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Going Bush with the PiPole-Cam

Wanting to go higher, the following week I purchased another extendable 2.4m to 4.8m pool pole from Bunnings.  I cut the pine pole section down to a bit over 1m in length and doubled it up, so now it's 1005mm high x 290mm horizontal top bar.  It's shaped like an upside down L.

I cable tied in a fresh set of batteries and drove out to my patch of bush.  I was hoping that the 10m tall PiPole-Cam would rise above the tree tops and allow me to photograph the top foliage etc.

Here is a close up of the PiPole-Cam hanging from the pole off the car, being run through a last minute software check:

PiPole-Cam Ready to Fly 

I had underestimated the force of gravity on a 1.7Kg object (last section of pole and the PiPole-Cam), held out at 4.8m on the end of another pole.  I could not lift it directly off the ground without the PiPole-Cam bouncing around hitting the ground.  Plan 'B' was to rest the pole assembly on the car roof and push the pole towards the car, so the end would lift into the air a bit.  That gave me the leverage to be able to raise it further up.

How to Lift a 10m Pole

Apart from inertia, when the pole was verticle, it was some-what manageable.  If I wasn't careful, trying to move it around could result in the PiPole-Cam flying around jerkily.

Here it is a photo showing how drooping the pole assembly could be.  This looks like it might be at around 60 deg.  In fact, by the end of the session, the lower pole had bent out of shape, making it very hard to collapse the extended 4.8m back down to 2.4m.  It also did my back in trying to walk around with it extended out to 10m.  I think I only managed a 20m walk in a small clearing.  You would not be able to walk through the bush with this 10m pole assembly.  It's hard enough with a 2.5m or 5m pole.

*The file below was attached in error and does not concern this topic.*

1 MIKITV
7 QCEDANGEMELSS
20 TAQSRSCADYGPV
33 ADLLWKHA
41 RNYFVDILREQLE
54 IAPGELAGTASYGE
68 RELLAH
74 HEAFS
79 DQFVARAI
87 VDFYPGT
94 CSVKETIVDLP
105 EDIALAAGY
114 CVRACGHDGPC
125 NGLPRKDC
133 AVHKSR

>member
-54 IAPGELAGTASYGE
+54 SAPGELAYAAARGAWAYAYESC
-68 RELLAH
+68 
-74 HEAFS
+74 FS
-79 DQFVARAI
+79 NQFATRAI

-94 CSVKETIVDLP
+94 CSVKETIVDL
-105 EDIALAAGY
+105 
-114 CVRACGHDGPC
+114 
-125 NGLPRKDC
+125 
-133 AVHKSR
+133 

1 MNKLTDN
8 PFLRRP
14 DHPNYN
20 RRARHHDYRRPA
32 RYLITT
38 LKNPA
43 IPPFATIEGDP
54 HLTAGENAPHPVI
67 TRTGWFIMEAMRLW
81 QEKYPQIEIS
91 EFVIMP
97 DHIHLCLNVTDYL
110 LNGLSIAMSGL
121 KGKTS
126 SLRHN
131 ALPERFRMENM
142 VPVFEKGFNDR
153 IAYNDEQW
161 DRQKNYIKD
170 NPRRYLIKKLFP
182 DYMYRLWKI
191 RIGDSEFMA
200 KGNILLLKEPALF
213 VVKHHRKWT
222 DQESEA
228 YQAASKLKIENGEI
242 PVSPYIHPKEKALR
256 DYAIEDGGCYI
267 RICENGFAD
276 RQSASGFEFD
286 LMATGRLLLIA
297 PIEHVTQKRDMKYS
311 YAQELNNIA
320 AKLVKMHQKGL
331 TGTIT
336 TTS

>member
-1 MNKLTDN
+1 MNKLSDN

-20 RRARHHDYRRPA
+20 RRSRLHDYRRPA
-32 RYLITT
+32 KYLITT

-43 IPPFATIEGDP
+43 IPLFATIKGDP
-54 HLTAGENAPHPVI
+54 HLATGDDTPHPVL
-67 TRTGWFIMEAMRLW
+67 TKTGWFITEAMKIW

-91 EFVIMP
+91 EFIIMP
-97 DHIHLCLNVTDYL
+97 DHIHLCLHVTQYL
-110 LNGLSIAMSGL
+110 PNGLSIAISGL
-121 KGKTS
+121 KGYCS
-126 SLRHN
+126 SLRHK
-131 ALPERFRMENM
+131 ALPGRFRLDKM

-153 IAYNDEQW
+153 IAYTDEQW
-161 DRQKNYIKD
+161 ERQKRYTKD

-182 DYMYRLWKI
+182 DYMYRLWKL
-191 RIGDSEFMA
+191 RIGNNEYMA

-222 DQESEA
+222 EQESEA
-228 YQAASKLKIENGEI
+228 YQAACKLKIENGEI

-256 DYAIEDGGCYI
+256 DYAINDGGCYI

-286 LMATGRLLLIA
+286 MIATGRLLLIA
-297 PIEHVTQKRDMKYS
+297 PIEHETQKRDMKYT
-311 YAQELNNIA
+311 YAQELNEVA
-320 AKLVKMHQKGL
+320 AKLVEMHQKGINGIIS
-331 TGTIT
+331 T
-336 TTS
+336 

Controlling PiPole-Cam

Here is a close up of the last two section of the pole when it's near vertical, and still a bit droopy:

Close Up Of PiPole-Cam

Here is an even closer photo of the PiPole-Cam rig 10m up in the air.  Notice the small doubled up 20cm section of wire that's acting as a counter weight.

Suspended PiPole-Cam

Well, enough about the PiPole-Cam, so what kind of photos did it take? Here is a photo take 10m up, and looking down across a track.  You can see some of the local trees still tower 10m or so above my PiPole-Cam!

Local Bush Photo - 1

Because of how jerky the top of the pole could be, a lot of photos ended up very blury due to the camera motion.  Also, the RPi camera doesn't like to take photos when it's pointing directly into the sun.  Here is another clear photo taken at perhaps 7m up:

Local Bush - 2 

Later, back home and looking through the photos, I found one that showed the moon, taken at around 13:30 or so in the afternoon:

Close-Up of the Moon 

After 40 minutes or so of using the 10m pole, I took the bottom section off and took a lot of other photos just using the 5m section.  At this stage, the only way to tell it was working, was to try and see if the red camera LED was blinking every 30 seconds or so. I could also rest the pole on a tree fork and check the photos that where being shared out via a wireless AP samba share.  I later found out that I had been carrying the pole around through the bush for an extra 15 minutes, as the 4GB SD card had filled up all available space.  Time to call it a day!

I really have to work on getting a buzzer sounding before it takes a photo.  It will also help to migrate to a large 8GB SD card as well.